California Country

Stampede Flags crop e.jpg

Texas State Flag, US Flag, and California State Flag – Feels like home!

Stomp, kick, step, step, step, kick, turn…

I tried to follow the line dance, but Californian style is much different from Texan style.  This was the Electric Slide, which is one I’ve known since I was a teenager, but the stomps and kicks were new to me.  In Texas, we do more shuffling.  Heather S. and I were at Stampede, a honky tonk in Temecula, California (north of San Diego).

Laughing, I continued to follow, failing miserably and admiring Heather’s grace. (Heather is a friend from work.)

“How did you learn to do all these dances?” I asked her later, out of breath, sitting at our table.

“I lived in Lancaster, on the desert, where there isn’t much to do.  So we’d go dancing three nights a week,” she answered.

Ah!  Nothing like boredom to inspire you to get off the couch and go to dance class!

Eva texted me, “Where are you?  We have a problem.”

I stood up and looked around, finding Eva and walking toward her.

“Steve’s driver’s license is expired, and they won’t let him in!” she told me.  “They say it’s a state law.  We moved, and I thought that he had updated his address, but I guess he didn’t, so we didn’t even realize that it expired.”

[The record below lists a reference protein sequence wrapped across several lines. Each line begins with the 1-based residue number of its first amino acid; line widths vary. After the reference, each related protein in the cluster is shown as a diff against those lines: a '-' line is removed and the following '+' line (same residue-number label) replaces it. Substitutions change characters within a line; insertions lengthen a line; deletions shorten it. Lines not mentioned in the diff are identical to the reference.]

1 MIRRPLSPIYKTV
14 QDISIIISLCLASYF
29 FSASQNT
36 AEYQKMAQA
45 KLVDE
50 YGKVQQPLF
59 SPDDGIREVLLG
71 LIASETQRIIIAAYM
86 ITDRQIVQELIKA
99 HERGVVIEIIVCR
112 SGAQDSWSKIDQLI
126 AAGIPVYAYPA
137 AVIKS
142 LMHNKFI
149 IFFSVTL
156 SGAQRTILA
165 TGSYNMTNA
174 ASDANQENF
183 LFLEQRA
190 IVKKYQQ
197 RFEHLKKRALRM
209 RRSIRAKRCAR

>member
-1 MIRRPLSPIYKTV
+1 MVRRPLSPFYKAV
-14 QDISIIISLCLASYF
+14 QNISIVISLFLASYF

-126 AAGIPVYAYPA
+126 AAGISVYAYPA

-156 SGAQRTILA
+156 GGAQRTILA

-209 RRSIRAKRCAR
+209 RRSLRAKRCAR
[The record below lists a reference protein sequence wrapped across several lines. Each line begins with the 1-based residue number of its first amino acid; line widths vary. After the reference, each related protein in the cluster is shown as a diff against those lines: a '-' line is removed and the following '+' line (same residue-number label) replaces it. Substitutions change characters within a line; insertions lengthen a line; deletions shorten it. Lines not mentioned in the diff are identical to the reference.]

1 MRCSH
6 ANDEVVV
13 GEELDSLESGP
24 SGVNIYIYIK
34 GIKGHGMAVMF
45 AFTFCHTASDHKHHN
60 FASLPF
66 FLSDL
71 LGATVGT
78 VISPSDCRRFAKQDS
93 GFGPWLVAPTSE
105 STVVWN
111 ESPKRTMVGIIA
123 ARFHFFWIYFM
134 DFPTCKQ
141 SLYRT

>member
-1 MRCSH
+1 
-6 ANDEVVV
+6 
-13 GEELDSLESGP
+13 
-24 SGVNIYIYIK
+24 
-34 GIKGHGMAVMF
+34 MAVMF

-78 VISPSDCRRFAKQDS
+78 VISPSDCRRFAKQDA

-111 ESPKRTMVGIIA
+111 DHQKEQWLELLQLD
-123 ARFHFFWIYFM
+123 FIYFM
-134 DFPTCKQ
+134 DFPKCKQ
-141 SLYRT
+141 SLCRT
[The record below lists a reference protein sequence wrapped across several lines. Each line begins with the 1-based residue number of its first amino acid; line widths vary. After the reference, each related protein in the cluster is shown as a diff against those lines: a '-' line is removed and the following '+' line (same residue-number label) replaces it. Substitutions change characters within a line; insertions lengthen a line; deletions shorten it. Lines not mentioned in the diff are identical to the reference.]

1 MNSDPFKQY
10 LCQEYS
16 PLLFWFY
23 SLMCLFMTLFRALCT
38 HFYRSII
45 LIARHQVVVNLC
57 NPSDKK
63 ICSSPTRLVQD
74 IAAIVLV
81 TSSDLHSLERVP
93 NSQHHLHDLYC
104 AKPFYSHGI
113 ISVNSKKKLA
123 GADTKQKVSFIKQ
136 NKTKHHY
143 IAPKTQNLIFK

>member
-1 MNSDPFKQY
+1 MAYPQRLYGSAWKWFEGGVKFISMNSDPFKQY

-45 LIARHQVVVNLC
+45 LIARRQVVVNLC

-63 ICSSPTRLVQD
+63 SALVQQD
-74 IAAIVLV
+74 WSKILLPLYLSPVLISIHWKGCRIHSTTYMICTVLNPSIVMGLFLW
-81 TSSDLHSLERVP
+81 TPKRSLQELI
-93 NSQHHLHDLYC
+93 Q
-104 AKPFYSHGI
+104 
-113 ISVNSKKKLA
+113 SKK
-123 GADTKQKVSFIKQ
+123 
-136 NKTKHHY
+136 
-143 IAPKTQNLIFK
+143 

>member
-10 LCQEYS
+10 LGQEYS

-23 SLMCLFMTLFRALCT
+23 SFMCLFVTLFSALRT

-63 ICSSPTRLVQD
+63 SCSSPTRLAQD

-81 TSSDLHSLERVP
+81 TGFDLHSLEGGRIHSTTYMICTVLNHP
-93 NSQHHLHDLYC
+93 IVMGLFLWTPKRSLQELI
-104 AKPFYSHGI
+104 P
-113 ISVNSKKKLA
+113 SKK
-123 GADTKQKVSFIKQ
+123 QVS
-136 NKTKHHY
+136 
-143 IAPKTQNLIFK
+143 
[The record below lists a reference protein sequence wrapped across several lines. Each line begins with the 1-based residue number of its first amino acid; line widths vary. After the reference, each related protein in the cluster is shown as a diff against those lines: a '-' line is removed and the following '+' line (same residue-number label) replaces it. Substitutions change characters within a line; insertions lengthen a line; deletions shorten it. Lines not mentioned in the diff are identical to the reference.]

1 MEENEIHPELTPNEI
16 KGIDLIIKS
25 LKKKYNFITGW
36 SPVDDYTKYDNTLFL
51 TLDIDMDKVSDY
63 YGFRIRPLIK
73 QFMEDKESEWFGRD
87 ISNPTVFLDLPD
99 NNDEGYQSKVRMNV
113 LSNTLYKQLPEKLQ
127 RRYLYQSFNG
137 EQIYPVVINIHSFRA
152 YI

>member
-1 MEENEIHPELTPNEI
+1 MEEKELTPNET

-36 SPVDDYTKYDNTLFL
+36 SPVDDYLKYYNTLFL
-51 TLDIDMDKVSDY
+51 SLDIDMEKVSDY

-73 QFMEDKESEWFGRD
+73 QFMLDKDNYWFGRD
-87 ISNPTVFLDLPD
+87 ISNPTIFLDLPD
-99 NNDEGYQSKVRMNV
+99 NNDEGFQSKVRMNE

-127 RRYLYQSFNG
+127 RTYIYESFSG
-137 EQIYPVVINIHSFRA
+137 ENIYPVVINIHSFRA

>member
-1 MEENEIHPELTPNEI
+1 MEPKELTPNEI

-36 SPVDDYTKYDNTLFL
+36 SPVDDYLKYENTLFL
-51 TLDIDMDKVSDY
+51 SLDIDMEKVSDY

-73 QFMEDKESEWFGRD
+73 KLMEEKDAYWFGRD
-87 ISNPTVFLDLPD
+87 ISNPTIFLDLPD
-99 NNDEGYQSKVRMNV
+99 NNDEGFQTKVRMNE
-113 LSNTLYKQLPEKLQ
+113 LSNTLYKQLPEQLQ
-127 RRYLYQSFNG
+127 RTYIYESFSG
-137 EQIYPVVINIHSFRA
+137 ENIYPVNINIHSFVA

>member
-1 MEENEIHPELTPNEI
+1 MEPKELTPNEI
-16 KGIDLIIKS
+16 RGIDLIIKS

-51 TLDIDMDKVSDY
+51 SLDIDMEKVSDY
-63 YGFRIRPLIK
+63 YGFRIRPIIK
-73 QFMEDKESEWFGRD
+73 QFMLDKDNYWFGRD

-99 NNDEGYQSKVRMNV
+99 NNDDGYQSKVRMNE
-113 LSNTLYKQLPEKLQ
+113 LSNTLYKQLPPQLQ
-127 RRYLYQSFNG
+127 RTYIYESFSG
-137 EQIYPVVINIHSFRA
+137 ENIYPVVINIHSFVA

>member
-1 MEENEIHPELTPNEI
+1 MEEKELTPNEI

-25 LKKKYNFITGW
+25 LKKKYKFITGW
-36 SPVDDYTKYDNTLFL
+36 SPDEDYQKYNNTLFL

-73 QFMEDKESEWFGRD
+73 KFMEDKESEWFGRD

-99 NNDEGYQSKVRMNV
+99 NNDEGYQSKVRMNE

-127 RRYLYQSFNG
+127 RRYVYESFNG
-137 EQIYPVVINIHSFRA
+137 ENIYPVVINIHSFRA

“Oh, no!  Well, you stay, and we’ll make it a girl’s night!” I implored.

She shook her head.  Country isn’t her thing and she didn’t really want to come out in the first place.  That’s fine, I wouldn’t go to a techno club if I could avoid it (which I regularly do).

She left and I texted Steve, “BOO!”

About an hour later, Renee arrived.  This isn’t Renee Raspberries, but rather, Renee Love.  She was friends with my sister Sue in high school, so she’s a fellow Texan.

“OhMyGod I almost couldn’t get in!  My license was expired!  Can you believe that?!” Renee said in a rush.

I laughed.  “What are the chances of that happening to two friends in a row?!  Steve and Eva aren’t here, because his license was expired!”  I said.  “How did you get in?”

“Get this!  I told the bouncer that I had lost my license about 6 months ago, which about the same time that I was here last.  I asked him to check the safe, and he said, ‘What’s your name?’  I told him, ‘Renee Love,’ and he said that the name didn’t sound familiar, but he checked anyway.  And there it was!  Look, I have it right here!” Renee held up her unexpired license.  She smiled.  “I’m so happy that I found it!  Now I can come back tomorrow night for my friend’s birthday party!”